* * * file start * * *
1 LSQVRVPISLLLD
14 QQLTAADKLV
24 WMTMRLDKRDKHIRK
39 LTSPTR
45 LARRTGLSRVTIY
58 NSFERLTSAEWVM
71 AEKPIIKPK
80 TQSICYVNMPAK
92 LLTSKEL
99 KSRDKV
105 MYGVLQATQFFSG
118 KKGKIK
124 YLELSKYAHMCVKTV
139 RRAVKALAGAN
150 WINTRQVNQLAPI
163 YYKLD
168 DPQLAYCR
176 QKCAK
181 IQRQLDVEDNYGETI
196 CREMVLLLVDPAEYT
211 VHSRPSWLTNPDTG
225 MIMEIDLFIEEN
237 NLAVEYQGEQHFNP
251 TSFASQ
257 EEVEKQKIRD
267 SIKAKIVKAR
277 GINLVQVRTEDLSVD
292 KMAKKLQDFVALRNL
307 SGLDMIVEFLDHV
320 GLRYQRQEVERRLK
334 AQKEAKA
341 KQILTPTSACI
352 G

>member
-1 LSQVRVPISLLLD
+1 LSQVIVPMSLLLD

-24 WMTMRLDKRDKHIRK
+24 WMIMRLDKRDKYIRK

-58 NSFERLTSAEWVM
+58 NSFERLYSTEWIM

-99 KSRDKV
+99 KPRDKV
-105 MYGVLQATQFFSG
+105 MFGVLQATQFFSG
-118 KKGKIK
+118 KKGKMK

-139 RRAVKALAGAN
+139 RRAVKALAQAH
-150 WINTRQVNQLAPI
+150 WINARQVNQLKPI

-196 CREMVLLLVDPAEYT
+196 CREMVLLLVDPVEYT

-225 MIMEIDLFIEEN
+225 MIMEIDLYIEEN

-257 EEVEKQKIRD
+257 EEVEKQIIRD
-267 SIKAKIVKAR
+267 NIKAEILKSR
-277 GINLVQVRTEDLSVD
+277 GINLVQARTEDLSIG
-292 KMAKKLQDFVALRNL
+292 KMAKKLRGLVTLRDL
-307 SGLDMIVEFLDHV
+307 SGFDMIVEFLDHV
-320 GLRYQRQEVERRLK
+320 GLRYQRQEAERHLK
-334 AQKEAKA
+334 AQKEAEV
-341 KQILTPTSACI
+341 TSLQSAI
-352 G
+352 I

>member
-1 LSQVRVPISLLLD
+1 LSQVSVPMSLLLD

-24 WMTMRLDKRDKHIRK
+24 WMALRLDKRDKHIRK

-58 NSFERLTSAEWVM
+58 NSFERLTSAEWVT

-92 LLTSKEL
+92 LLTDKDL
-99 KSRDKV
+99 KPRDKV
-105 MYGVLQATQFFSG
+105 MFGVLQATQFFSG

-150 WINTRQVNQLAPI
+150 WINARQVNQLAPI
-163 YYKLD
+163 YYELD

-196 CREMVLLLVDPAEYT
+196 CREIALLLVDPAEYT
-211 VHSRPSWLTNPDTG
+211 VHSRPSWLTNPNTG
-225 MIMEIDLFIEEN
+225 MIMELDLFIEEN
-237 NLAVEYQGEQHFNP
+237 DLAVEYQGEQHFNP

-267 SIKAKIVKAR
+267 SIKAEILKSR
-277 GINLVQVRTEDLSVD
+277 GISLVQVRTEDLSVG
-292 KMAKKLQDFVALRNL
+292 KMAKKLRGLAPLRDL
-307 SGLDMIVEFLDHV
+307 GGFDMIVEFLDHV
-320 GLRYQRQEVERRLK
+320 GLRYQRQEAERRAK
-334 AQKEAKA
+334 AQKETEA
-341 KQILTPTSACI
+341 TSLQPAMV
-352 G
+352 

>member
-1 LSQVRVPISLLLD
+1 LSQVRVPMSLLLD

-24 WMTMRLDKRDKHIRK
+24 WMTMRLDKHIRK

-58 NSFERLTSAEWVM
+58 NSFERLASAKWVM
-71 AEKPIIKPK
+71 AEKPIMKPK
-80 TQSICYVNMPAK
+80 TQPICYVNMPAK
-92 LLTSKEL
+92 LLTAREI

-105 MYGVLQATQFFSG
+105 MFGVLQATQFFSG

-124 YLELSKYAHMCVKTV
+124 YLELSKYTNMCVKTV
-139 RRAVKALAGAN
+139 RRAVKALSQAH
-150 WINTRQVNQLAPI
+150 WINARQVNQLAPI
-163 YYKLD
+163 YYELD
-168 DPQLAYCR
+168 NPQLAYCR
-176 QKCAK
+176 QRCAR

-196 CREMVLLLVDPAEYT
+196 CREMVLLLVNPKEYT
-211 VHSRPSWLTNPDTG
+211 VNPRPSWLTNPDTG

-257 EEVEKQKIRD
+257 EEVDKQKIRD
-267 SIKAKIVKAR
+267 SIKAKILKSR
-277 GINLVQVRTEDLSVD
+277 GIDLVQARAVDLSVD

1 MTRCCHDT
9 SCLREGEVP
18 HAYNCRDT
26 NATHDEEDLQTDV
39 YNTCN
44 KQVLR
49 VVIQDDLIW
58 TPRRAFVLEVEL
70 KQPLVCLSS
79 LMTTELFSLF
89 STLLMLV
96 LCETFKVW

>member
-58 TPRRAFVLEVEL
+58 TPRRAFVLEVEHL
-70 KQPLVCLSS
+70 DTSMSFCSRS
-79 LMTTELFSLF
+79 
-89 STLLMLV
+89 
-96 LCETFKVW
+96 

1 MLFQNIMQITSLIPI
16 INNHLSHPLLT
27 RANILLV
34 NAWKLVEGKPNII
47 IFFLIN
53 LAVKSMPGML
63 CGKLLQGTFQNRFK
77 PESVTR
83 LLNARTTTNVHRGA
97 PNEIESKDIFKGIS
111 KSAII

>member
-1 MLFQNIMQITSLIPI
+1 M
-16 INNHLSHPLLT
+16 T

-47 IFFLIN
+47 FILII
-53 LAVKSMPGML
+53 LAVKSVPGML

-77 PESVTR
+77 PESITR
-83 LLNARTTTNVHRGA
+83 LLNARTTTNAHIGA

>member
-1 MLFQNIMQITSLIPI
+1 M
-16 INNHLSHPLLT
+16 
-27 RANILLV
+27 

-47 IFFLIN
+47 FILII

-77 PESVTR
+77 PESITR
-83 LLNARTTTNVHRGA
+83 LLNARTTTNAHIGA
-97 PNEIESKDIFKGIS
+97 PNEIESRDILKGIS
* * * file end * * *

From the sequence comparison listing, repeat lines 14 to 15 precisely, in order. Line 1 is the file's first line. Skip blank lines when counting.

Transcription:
139 RRAVKALAGAN
150 WINTRQVNQLAPI